The second aspect of the seminar will concentrate on maximizing bioenergy production from agro-industrial wastes in Jalisco. Specifically, streams of livestock waste, tequila vinasses, and cheese whey will be analyzed to identify the feedstock effects on the methanogenic dynamics and clusters for energy distributed ecosystems in anaerobic digestion systems. The seminar will emphasize the optimization of bioenergy production from agro-industrial waste streams in Jalisco with a specific focus on the study of biochemical methane potential (BMP). Additionally, the seminar will explore the potential for decentralized energy production using small-scale anaerobic digestion systems and its implications for sustainable agro-industrial waste management.
Bios: Misael Sebastián Gradilla-Hernández, a former General Director of Environmental Protection and Management of the Ministry of Environment and Territorial Development of the government of Jalisco, Mexico, has been a research professor and the leader of the Sustainability and Climate Change Laboratory at Tecnológico de Monterrey in Guadalajara since 2011. He obtained a degree in environmental engineering from ITESO and went on to earn a master’s degree in science and technology with a specialization in Environmental Engineering and a Doctorate in Biotechnological Innovation from CIATEJ. Additionally, he obtained a second Doctorate in management from the University of Guadalajara, specializing in environmental management and sustainability.
Dr. Gradilla-Hernández is a member of the National System of Researchers and specializes in the monitoring and assessment of surface water sources and in biotechnological strategies for the treatment of wastewater and solid waste, including anaerobic digestion and microalgal treatment. He has participated in numerous projects related to the water quality and emerging contaminants in water sources in Jalisco, such as Lake Cajititlán, Lake Atotonilco, Lake Zapotlán, and the Santiago River, and in circular economy projects for the treatment of liquid effluents from agro-industrial origin, such as livestock waste and tequila vinasses.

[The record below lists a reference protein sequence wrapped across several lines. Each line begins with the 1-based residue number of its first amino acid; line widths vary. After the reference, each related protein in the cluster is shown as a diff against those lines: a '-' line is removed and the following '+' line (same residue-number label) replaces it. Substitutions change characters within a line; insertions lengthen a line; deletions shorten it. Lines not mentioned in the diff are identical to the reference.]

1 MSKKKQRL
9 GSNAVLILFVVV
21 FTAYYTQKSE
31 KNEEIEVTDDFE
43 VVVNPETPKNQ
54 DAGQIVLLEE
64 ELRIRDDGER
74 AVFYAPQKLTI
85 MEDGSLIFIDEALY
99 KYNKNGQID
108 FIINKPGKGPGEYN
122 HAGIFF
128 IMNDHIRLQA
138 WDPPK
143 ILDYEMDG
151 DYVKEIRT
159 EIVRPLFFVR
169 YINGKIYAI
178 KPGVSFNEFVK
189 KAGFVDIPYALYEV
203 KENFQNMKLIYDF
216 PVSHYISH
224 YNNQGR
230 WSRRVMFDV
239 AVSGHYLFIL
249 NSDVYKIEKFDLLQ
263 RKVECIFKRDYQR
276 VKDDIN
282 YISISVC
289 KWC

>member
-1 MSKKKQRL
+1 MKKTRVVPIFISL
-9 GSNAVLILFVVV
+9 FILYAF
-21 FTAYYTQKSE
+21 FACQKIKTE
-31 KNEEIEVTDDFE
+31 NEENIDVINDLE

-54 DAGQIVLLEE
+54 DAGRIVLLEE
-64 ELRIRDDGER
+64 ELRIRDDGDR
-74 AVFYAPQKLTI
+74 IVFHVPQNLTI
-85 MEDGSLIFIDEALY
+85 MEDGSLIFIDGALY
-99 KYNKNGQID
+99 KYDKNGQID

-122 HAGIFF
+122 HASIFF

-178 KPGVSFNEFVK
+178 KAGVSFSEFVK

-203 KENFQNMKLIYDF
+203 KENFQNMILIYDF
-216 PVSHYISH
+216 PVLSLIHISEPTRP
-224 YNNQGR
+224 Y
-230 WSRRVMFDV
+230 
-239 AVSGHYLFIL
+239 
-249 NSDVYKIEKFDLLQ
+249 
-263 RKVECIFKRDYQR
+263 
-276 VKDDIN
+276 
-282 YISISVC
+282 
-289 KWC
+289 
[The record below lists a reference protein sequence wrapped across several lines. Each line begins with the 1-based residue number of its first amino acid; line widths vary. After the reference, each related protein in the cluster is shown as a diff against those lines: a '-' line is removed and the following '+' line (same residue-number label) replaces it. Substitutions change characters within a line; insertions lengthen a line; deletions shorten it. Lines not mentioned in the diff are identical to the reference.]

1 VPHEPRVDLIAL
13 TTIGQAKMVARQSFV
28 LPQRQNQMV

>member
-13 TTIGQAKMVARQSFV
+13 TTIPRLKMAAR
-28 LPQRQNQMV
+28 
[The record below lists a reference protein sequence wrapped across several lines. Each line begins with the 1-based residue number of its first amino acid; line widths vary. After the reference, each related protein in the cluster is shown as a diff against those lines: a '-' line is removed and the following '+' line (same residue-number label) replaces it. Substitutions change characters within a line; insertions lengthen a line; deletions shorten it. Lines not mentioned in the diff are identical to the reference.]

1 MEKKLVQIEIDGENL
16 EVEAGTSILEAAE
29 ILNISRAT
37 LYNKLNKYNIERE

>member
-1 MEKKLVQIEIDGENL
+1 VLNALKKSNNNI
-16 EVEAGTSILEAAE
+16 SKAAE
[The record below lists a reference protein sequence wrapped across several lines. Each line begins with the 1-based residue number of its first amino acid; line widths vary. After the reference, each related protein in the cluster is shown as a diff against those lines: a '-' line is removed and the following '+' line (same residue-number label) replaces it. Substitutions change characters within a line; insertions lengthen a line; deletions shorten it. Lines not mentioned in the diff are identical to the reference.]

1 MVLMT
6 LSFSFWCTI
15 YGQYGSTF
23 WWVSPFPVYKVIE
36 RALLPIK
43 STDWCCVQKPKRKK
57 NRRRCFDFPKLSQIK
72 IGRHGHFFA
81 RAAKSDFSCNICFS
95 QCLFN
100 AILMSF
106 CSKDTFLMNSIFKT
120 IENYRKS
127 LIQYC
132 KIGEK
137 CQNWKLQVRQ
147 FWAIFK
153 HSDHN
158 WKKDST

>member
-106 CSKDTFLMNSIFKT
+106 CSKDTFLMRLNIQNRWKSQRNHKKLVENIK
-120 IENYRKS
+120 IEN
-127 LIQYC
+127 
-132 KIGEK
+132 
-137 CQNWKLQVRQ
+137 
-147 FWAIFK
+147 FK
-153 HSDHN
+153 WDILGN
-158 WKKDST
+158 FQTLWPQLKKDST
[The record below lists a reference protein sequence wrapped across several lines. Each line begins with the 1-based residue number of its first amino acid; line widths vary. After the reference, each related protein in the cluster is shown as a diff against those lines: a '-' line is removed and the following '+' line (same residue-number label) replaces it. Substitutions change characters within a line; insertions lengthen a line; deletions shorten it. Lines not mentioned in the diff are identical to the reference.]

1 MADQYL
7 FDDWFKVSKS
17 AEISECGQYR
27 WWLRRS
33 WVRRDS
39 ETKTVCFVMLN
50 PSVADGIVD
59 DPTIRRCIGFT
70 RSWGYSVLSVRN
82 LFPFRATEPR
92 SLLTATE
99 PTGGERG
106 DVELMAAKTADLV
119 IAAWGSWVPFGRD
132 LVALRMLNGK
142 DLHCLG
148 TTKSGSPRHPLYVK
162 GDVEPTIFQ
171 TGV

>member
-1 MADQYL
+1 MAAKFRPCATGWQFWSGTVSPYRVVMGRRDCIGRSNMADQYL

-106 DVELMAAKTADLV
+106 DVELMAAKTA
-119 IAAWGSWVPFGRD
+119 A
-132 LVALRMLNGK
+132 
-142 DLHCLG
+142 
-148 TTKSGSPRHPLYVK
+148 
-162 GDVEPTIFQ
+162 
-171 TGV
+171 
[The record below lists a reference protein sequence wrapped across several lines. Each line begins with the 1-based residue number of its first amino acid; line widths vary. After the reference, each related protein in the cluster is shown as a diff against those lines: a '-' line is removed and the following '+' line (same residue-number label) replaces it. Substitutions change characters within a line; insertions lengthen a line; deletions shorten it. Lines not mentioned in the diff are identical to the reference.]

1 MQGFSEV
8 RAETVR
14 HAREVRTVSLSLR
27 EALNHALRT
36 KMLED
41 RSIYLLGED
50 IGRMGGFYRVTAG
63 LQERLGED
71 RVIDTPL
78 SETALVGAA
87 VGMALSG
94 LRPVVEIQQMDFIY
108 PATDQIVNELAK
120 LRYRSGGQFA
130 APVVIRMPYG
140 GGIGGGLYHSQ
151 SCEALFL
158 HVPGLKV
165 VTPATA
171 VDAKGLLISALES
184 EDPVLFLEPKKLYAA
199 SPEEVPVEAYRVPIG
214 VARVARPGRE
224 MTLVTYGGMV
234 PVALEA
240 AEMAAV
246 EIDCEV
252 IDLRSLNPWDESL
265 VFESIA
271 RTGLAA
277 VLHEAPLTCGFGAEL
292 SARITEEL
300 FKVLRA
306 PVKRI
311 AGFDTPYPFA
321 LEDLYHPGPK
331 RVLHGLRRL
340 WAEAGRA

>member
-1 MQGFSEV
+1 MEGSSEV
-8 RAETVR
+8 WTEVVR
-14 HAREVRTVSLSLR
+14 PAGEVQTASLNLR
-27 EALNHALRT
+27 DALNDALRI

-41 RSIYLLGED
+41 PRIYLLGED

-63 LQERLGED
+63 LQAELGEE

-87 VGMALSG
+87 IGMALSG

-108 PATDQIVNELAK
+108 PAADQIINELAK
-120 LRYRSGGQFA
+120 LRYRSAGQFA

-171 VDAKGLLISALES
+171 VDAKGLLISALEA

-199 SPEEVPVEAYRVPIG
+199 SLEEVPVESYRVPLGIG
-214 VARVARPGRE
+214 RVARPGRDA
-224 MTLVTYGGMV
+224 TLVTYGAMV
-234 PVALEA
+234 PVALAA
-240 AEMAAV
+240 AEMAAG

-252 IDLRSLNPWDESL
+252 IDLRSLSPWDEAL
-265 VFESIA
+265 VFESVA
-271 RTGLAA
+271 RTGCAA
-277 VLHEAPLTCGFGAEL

Dr. Gradilla-Hernández has co-authored several environmental programs of the State of Jalisco, such as the strategy to reduce food loss and waste in the state of Jalisco, the comprehensive waste management program “Jalisco Reduce”, and the development of a support system for decision-making in Río Santiago. Currently, he is leading the Sustainability and Climate Change Lab initiative at Tecnológico de Monterrey in Guadalajara, financed by the European Union.
Martin Esteban Gonzalez Lopez is a Chemical Engineer with a Master of Science in Forest Product Science, and a Doctor of Chemical Engineering from the University of Guadalajara. He is a Level I Researcher of the National System of Researchers by the National Council of Science and Technology of México. Currently, he works as a Postdoctoral Researcher at Tecnológico de Monterrey in the Sustainability and Climate Change Laboratory. Dr. Gonzalez’s research interests include the sustainable use of lignocellulosic waste to produce biodegradable materials and environmental remediation applications in water treatment.
Dr. Gonzalez has conducted research at the Institute of Science and Technology of Polymers in Madrid, Spain, and Université Laval in Quebec, Canada, where he worked under the guidance of Dr. Denis Rodrigue, a renowned researcher in the field of polymers. He obtained an honors degree during his Master’s and Doctoral studies and received the State Award for Innovation, Science and Technology in the Postgraduate Thesis category in 2019 and 2021, respectively, due to his excellent academic performance and published scientific articles.